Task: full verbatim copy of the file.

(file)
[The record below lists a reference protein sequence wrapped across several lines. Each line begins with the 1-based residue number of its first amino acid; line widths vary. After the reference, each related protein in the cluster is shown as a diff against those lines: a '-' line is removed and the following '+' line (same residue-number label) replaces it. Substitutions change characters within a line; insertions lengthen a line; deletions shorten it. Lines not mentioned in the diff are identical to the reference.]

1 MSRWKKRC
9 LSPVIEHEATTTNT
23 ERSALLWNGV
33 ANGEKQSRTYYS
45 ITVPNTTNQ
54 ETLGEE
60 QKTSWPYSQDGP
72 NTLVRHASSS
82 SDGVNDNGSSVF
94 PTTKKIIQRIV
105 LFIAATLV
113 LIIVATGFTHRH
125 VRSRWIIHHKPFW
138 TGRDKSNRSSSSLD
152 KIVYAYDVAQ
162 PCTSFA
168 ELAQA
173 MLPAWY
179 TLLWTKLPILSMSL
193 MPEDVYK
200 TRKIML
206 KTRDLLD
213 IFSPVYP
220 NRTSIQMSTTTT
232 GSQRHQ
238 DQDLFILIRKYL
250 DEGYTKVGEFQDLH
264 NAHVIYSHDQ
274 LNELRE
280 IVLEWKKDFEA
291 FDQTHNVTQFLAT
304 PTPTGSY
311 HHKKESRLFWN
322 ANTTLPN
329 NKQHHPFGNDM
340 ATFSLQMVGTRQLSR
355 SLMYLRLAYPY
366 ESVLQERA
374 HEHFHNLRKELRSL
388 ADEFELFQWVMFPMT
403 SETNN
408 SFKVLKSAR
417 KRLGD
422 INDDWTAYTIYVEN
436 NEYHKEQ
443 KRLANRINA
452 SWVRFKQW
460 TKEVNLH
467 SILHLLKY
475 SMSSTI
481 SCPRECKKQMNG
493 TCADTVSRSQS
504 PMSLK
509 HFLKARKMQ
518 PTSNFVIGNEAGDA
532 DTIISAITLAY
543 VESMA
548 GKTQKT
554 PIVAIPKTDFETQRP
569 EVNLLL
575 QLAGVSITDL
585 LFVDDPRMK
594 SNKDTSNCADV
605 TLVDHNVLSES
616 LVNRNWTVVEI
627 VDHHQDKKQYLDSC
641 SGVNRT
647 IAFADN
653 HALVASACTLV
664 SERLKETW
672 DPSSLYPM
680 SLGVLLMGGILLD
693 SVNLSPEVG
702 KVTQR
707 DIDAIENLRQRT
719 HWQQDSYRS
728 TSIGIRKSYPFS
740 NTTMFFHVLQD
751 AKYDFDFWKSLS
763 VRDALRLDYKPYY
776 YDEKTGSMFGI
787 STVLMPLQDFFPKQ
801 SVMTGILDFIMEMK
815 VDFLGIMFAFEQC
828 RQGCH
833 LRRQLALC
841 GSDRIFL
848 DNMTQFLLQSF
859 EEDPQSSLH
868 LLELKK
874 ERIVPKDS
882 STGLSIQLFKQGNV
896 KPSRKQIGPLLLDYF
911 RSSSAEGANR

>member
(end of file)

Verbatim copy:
[The record below lists a reference protein sequence wrapped across several lines. Each line begins with the 1-based residue number of its first amino acid; line widths vary. After the reference, each related protein in the cluster is shown as a diff against those lines: a '-' line is removed and the following '+' line (same residue-number label) replaces it. Substitutions change characters within a line; insertions lengthen a line; deletions shorten it. Lines not mentioned in the diff are identical to the reference.]

1 MSRWKKRC
9 LSPVIEHEATTTNT
23 ERSALLWNGV
33 ANGEKQSRTYYS
45 ITVPNTTNQ
54 ETLGEE
60 QKTSWPYSQDGP
72 NTLVRHASSS
82 SDGVNDNGSSVF
94 PTTKKIIQRIV
105 LFIAATLV
113 LIIVATGFTHRH
125 VRSRWIIHHKPFW
138 TGRDKSNRSSSSLD
152 KIVYAYDVAQ
162 PCTSFA
168 ELAQA
173 MLPAWY
179 TLLWTKLPILSMSL
193 MPEDVYK
200 TRKIML
206 KTRDLLD
213 IFSPVYP
220 NRTSIQMSTTTT
232 GSQRHQ
238 DQDLFILIRKYL
250 DEGYTKVGEFQDLH
264 NAHVIYSHDQ
274 LNELRE
280 IVLEWKKDFEA
291 FDQTHNVTQFLAT
304 PTPTGSY
311 HHKKESRLFWN
322 ANTTLPN
329 NKQHHPFGNDM
340 ATFSLQMVGTRQLSR
355 SLMYLRLAYPY
366 ESVLQERA
374 HEHFHNLRKELRSL
388 ADEFELFQWVMFPMT
403 SETNN
408 SFKVLKSAR
417 KRLGD
422 INDDWTAYTIYVEN
436 NEYHKEQ
443 KRLANRINA
452 SWVRFKQW
460 TKEVNLH
467 SILHLLKY
475 SMSSTI
481 SCPRECKKQMNG
493 TCADTVSRSQS
504 PMSLK
509 HFLKARKMQ
518 PTSNFVIGNEAGDA
532 DTIISAITLAY
543 VESMA
548 GKTQKT
554 PIVAIPKTDFETQRP
569 EVNLLL
575 QLAGVSITDL
585 LFVDDPRMK
594 SNKDTSNCADV
605 TLVDHNVLSES
616 LVNRNWTVVEI
627 VDHHQDKKQYLDSC
641 SGVNRT
647 IAFADN
653 HALVASACTLV
664 SERLKETW
672 DPSSLYPM
680 SLGVLLMGGILLD
693 SVNLSPEVG
702 KVTQR
707 DIDAIENLRQRT
719 HWQQDSYRS
728 TSIGIRKSYPFS
740 NTTMFFHVLQD
751 AKYDFDFWKSLS
763 VRDALRLDYKPYY
776 YDEKTGSMFGI
787 STVLMPLQDFFPKQ
801 SVMTGILDFIMEMK
815 VDFLGIMFAFEQC
828 RQGCH
833 LRRQLALC
841 GSDRIFL
848 DNMTQFLLQSF
859 EEDPQSSLH
868 LLELKK
874 ERIVPKDS
882 STGLSIQLFKQGNV
896 KPSRKQIGPLLLDYF
911 RSSSAEGANR

>member